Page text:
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Search results for "Practice Guidelines"
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Kane-Gill SL, Dasta JF, Buckley MS, et al. Crit Care Med. 2017;45:e877-e915.
Although technology has helped decrease medication errors, adverse drug events remain a significant source of harm. Patients in the intensive care unit (ICU) may be particularly vulnerable to medication errors due to the complex nature of their care. Prior research has shown that medication errors occur more frequently in the ICU and are more likely to cause serious patient harm or death. This clinical practice guideline highlights environmental changes and prevention strategies that can be employed to improve medication safety in the ICU. The authors also describe components of active surveillance that may augment detection of medication errors and adverse drug events. A previous WebM&M commentary discussed a case involving a serious medication error in the ICU setting.
Medication errors in acute cardiovascular and stroke patients. A scientific statement from the American Heart Association.
Michaels AD, Spinler SA, Leeper B, et al; American Heart Association Acute Cardiac Care Committee of the Council on Clinical Cardiology, Council on Quality of Care and Outcomes Research, Council on Cardiopulmonary, Critical Care, Perioperative, and Resuscitation, Council on Cardiovascular Nursing, Stroke Council. Circulation. 2010;121:1664-1682.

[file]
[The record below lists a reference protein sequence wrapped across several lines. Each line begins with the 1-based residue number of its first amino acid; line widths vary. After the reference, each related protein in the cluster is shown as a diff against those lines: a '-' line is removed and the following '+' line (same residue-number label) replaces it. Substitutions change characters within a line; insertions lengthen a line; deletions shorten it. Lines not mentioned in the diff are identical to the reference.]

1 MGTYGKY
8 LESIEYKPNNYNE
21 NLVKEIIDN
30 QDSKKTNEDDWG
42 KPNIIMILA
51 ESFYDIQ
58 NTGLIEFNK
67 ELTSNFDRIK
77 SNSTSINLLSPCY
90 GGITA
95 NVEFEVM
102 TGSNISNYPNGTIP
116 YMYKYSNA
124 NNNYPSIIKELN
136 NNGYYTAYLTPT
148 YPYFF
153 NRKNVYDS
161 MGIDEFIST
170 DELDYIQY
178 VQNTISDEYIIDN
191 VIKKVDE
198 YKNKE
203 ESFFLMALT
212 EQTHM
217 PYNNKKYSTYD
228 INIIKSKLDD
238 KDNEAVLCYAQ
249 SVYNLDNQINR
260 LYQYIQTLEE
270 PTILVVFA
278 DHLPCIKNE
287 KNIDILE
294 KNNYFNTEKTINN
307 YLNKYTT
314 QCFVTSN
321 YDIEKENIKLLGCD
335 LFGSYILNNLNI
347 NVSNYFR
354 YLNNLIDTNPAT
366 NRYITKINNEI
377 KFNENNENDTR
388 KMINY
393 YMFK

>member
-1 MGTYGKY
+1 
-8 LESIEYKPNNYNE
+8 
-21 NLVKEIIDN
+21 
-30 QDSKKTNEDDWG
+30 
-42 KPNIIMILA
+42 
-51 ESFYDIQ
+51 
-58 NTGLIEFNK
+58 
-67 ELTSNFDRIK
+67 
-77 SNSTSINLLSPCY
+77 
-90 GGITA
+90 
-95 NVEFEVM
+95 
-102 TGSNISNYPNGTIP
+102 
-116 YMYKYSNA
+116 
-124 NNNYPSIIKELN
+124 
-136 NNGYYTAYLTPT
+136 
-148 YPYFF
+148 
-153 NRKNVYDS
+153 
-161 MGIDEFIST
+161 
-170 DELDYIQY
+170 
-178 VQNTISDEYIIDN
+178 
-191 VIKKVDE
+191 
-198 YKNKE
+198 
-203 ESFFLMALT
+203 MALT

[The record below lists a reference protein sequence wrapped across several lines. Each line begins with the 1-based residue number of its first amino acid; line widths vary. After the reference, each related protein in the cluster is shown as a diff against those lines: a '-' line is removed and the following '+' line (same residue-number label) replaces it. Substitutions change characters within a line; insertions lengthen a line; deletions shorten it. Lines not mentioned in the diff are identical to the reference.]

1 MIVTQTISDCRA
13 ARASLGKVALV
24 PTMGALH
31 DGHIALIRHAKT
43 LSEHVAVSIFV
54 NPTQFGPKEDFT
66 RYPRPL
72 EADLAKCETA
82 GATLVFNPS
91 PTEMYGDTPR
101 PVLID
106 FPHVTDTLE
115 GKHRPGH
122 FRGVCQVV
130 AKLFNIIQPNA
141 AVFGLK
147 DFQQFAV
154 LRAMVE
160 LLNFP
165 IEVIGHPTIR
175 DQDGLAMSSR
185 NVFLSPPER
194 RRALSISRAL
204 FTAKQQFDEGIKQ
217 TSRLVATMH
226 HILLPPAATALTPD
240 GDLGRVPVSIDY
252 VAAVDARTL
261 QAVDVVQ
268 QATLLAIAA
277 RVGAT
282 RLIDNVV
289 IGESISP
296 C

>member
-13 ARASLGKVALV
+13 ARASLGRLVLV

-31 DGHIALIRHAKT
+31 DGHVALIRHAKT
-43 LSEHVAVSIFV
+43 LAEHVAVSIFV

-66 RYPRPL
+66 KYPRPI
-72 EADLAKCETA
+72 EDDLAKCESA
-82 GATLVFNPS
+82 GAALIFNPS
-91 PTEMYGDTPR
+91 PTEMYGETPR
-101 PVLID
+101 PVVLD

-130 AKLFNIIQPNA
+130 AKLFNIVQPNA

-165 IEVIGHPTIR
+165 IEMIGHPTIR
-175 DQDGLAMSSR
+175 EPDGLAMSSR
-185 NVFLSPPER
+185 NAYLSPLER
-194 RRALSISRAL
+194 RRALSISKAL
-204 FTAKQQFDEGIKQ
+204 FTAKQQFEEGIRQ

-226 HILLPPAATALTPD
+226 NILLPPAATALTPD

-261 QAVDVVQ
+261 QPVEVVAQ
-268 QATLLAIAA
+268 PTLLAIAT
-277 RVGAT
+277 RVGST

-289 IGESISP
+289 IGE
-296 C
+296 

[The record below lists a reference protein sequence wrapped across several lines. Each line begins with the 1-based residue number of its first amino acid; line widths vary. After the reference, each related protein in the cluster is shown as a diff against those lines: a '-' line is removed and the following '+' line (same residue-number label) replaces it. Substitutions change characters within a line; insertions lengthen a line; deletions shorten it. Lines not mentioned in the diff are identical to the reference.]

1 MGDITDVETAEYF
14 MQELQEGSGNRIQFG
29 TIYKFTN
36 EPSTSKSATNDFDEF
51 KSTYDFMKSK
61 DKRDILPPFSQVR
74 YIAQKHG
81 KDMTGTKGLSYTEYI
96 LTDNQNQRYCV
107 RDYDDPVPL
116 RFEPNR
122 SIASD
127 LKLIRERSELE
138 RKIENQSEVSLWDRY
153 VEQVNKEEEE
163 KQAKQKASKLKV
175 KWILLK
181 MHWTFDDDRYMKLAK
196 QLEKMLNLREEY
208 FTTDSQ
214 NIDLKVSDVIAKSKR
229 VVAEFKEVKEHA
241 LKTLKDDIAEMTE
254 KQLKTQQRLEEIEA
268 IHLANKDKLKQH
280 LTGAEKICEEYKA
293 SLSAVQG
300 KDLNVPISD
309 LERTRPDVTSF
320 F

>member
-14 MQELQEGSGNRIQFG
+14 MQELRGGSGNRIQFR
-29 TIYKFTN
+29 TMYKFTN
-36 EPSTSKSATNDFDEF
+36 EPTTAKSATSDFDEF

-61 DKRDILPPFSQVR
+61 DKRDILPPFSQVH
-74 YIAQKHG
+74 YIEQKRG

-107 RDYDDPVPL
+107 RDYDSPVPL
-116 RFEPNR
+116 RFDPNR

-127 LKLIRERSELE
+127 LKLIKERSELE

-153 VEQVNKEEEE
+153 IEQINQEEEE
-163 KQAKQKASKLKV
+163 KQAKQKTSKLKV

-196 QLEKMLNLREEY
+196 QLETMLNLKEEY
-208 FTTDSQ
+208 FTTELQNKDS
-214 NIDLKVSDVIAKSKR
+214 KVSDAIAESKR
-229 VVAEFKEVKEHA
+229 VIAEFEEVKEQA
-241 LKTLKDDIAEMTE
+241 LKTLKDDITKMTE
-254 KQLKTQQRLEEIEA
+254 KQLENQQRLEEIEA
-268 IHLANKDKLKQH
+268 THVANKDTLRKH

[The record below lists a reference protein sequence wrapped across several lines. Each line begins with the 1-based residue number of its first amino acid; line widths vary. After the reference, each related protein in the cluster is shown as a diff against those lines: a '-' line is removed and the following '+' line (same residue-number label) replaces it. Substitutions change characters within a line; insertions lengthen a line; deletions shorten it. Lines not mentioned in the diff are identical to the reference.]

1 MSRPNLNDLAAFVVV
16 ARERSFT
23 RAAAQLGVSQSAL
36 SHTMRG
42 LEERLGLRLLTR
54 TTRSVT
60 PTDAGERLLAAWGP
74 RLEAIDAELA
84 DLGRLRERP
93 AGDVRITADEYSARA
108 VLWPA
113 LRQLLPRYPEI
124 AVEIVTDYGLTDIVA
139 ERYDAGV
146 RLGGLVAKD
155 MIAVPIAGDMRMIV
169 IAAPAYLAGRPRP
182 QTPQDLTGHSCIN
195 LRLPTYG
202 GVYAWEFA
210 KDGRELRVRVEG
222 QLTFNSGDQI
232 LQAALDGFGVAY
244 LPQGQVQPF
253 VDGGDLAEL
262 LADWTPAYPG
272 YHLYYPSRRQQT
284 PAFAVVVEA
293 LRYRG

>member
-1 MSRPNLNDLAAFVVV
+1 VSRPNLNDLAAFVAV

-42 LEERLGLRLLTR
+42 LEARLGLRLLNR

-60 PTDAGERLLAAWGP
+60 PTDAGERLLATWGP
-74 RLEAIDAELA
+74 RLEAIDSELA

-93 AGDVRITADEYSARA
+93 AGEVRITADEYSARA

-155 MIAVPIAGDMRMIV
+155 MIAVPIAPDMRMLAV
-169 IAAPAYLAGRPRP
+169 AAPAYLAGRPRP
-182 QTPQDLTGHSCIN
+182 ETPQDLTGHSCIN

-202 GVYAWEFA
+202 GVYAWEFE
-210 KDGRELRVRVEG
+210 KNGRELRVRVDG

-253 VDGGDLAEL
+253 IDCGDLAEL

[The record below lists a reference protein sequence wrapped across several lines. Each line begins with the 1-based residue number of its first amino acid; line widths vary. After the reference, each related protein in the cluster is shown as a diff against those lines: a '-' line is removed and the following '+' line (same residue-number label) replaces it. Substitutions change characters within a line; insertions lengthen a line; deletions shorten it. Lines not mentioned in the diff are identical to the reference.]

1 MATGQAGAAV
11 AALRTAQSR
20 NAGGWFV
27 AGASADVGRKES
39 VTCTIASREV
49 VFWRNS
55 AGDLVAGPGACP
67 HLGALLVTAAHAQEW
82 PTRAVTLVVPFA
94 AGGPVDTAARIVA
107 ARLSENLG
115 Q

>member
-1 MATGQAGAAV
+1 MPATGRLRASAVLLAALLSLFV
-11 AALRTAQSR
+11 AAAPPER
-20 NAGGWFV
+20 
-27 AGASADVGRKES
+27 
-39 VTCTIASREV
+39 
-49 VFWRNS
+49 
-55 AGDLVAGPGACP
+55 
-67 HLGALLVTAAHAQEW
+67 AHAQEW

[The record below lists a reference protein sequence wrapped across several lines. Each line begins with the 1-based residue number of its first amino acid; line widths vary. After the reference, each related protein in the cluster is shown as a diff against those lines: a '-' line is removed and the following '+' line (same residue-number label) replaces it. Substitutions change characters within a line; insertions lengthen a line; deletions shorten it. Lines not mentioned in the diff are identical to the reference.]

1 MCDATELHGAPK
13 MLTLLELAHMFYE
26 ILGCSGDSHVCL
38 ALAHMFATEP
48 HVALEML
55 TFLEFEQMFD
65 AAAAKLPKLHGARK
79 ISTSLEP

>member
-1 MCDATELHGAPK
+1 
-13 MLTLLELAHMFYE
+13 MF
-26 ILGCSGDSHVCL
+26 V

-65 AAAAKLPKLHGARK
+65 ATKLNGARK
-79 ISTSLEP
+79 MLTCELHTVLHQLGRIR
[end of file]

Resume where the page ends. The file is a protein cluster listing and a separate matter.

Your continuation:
Patients hospitalized with acute coronary syndromes or strokes are particularly vulnerable to medication errors, as many of these patients are elderly, have complex medication regimens, or are administered high-risk medications such as anticoagulants. This position paper from the American Heart Association reviews the specific types of medication errors in these patients, including dosing errors, administration of contraindicated medications, and errors of omission (failure to prescribe recommended therapies). The authors make specific, evidence-based recommendations for preventing medication errors in this patient population, including integrating pharmacists into inpatient teams and using computerized provider order entry and medication reconciliation to detect and prevent errors. A medication error in an acute coronary syndrome patient is illustrated in this AHRQ WebM&M commentary.
ASA Task Force on Intraoperative Awareness and Brain Function Monitoring. Park Ridge, IL: American Society of Anesthesiologists; July 2005.
This clinical guideline on minimizing intraoperative awareness through appropriate monitoring has been approved as a standard by the American Society of Anesthesiologists. They have crafted a patient advisory to inform consumers on the issue.
Busse JW, Craigie S, Juurlink DN, et al. CMAJ. 2017;189:E659-E666.
Centers for Disease Control and Prevention Guideline for the Prevention of Surgical Site Infection, 2017.
Berríos-Torres SI, Umscheid CA, Bratzler DW, et al. JAMA Surg. 2017;152:784-791.
Surgical site infections are a common hospital-acquired condition. This clinical guideline reviews the literature and gathers expert opinion to identify generalizable evidence-based strategies to reduce surgical site infections. The authors highlight antimicrobial, preoperative hygiene, glycemic control, and skin preparation procedures to prevent infection.
Surviving sepsis campaign: international guidelines for management of severe sepsis and septic shock: 2012.